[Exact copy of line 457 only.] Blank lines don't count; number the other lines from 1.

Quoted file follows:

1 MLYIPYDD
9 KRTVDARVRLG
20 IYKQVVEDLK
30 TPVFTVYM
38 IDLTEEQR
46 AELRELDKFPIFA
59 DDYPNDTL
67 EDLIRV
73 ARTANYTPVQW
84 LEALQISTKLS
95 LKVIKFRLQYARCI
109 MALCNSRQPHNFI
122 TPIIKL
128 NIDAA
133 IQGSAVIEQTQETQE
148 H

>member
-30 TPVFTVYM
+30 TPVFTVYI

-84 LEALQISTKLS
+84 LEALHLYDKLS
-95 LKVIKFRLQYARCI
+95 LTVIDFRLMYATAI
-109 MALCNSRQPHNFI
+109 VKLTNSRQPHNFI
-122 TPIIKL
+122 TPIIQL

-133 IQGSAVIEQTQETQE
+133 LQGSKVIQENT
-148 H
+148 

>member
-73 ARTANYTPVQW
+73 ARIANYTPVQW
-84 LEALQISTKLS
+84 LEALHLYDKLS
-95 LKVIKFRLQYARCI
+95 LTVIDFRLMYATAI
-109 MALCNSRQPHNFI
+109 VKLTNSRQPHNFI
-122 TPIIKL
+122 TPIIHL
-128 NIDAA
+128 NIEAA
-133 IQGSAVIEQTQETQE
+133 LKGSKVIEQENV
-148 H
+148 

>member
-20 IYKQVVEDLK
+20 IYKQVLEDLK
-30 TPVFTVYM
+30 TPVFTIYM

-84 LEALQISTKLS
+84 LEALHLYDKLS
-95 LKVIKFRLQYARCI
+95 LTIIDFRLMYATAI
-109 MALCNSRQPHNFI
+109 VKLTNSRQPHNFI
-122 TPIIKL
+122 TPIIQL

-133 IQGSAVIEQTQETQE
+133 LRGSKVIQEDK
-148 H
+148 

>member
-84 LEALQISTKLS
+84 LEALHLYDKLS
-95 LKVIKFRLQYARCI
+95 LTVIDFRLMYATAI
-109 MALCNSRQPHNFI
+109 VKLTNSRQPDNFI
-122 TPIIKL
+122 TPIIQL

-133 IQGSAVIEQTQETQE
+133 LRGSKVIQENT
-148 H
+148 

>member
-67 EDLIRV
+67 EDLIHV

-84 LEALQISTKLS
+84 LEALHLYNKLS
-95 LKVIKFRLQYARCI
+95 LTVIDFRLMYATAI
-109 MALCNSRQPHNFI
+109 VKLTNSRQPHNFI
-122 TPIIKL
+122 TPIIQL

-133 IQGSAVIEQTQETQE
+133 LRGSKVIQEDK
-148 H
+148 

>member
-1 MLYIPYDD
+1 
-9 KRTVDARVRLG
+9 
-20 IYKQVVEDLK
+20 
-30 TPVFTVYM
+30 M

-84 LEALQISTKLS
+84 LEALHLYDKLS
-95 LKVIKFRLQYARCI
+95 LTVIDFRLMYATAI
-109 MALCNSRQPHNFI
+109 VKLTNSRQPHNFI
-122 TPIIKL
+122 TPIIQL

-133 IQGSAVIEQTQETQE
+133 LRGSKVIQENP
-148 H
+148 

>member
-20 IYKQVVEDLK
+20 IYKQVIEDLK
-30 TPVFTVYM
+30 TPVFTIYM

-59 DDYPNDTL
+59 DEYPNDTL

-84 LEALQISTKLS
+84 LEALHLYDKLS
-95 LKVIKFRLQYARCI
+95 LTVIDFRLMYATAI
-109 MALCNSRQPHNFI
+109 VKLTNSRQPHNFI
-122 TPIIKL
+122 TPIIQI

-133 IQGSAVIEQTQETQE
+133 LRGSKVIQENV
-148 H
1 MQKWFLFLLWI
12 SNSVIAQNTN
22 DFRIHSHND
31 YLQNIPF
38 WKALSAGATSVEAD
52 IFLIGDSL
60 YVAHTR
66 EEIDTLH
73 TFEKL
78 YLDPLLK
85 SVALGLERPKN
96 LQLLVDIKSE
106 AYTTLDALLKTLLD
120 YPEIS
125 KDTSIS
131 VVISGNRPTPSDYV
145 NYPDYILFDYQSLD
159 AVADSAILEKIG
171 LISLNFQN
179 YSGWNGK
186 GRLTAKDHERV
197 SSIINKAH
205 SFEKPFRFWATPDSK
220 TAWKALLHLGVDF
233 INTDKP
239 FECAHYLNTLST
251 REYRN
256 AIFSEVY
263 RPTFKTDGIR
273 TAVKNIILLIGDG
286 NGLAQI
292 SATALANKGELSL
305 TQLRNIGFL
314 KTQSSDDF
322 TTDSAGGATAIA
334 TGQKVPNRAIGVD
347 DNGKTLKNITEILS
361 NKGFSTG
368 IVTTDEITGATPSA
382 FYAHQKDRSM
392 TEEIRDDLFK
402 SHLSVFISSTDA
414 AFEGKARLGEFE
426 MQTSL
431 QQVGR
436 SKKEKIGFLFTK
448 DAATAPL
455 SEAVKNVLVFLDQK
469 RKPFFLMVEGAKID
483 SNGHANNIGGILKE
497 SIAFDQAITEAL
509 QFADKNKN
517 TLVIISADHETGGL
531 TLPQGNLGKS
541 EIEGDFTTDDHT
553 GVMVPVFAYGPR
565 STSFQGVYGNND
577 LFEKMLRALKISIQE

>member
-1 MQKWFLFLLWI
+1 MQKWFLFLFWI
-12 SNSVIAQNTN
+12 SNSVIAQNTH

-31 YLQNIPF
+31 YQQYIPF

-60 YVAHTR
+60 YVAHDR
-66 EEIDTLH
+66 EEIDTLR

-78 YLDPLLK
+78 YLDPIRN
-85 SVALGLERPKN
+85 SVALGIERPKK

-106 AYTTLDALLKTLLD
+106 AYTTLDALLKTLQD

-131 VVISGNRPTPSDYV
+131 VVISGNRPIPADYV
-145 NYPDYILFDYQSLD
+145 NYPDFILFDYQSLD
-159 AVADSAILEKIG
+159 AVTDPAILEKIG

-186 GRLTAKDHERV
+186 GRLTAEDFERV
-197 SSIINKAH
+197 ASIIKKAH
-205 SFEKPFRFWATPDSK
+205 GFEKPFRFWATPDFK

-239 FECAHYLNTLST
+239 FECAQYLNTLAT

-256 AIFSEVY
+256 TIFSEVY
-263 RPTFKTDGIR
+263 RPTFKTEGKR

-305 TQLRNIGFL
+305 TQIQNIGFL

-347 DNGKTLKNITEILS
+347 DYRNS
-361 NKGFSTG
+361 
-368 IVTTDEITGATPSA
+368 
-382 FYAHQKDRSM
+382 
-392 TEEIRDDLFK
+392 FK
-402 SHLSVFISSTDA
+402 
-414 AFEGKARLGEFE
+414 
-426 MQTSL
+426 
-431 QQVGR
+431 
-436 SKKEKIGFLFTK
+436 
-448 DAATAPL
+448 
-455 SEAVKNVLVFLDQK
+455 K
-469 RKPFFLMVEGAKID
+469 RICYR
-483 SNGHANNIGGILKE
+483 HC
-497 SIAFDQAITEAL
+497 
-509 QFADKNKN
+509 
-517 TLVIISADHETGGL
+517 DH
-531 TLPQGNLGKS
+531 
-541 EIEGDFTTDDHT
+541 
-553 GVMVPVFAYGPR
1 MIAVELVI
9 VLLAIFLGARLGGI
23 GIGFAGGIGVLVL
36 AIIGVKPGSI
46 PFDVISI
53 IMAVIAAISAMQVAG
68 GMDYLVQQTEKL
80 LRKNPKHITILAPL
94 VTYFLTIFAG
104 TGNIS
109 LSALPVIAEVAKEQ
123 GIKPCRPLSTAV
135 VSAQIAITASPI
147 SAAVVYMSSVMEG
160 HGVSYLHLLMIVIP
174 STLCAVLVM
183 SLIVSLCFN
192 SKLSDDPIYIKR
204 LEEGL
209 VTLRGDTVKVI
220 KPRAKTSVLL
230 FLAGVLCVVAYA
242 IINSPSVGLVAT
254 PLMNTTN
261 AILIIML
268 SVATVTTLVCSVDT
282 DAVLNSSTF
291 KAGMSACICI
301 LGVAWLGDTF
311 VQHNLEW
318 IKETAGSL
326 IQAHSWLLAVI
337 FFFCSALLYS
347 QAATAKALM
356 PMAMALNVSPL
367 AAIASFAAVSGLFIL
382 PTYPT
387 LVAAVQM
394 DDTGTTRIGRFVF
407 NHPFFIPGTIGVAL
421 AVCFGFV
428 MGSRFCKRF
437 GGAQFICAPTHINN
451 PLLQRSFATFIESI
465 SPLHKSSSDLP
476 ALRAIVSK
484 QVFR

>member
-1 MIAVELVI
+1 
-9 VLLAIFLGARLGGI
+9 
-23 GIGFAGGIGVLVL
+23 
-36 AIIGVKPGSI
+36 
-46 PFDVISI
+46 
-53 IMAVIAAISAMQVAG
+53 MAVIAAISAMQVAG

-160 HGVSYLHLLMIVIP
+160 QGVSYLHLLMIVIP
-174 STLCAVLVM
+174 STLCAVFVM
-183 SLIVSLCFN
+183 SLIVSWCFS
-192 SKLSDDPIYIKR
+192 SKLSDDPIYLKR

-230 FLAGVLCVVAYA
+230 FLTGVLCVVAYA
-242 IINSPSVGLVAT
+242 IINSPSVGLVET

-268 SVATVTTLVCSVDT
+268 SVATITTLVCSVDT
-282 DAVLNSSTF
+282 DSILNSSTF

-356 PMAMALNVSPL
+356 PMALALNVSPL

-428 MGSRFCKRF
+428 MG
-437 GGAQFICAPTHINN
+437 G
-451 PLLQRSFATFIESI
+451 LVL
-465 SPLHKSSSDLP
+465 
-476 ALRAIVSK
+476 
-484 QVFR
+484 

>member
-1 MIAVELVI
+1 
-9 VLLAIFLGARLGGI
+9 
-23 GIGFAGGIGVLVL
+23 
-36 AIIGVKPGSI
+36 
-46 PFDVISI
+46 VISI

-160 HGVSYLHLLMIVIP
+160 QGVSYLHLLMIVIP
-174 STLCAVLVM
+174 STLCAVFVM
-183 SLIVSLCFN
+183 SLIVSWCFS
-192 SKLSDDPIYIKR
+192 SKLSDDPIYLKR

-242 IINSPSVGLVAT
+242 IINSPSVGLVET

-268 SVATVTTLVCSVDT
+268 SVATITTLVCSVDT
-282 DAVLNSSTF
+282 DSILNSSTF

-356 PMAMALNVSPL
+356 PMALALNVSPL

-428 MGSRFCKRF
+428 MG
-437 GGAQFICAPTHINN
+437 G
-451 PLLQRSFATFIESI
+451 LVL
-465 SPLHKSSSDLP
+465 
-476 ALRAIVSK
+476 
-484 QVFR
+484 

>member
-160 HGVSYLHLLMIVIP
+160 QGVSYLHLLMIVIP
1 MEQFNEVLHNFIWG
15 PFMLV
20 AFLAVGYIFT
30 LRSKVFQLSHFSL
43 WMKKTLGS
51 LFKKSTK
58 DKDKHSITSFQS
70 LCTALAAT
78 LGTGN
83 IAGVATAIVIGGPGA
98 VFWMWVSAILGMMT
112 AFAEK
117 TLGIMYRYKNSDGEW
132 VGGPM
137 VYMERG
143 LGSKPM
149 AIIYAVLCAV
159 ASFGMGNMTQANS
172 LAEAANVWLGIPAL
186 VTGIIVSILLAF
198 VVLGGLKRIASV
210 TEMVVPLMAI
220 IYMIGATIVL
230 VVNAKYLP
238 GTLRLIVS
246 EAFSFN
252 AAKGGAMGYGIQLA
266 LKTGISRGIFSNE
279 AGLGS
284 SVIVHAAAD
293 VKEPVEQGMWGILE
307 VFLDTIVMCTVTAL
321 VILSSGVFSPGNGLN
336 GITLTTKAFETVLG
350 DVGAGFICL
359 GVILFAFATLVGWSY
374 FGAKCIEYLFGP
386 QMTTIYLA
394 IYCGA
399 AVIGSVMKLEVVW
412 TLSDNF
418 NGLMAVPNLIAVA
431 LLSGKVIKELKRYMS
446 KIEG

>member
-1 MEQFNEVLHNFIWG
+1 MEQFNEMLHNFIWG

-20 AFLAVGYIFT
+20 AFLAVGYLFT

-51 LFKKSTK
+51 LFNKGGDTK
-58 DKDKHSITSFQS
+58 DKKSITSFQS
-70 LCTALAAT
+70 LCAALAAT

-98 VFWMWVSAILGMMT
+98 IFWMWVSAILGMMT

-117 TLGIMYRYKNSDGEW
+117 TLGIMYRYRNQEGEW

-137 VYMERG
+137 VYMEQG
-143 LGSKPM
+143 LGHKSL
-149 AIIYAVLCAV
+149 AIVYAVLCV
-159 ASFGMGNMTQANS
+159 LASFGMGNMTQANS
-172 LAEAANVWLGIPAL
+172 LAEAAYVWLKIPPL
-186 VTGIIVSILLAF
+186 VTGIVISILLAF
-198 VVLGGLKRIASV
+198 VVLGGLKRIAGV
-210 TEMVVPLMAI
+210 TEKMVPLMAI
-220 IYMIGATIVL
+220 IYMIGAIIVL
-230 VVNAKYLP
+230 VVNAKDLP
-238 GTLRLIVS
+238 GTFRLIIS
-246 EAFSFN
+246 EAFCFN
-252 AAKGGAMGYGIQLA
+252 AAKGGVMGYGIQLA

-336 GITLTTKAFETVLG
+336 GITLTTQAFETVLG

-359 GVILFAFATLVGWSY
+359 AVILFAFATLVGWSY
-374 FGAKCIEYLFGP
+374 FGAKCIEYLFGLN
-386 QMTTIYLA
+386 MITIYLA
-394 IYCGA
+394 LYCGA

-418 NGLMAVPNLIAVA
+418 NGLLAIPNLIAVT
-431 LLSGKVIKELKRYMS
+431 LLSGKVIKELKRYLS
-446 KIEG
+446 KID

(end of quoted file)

+117 TLGIMYRYRNQEGEW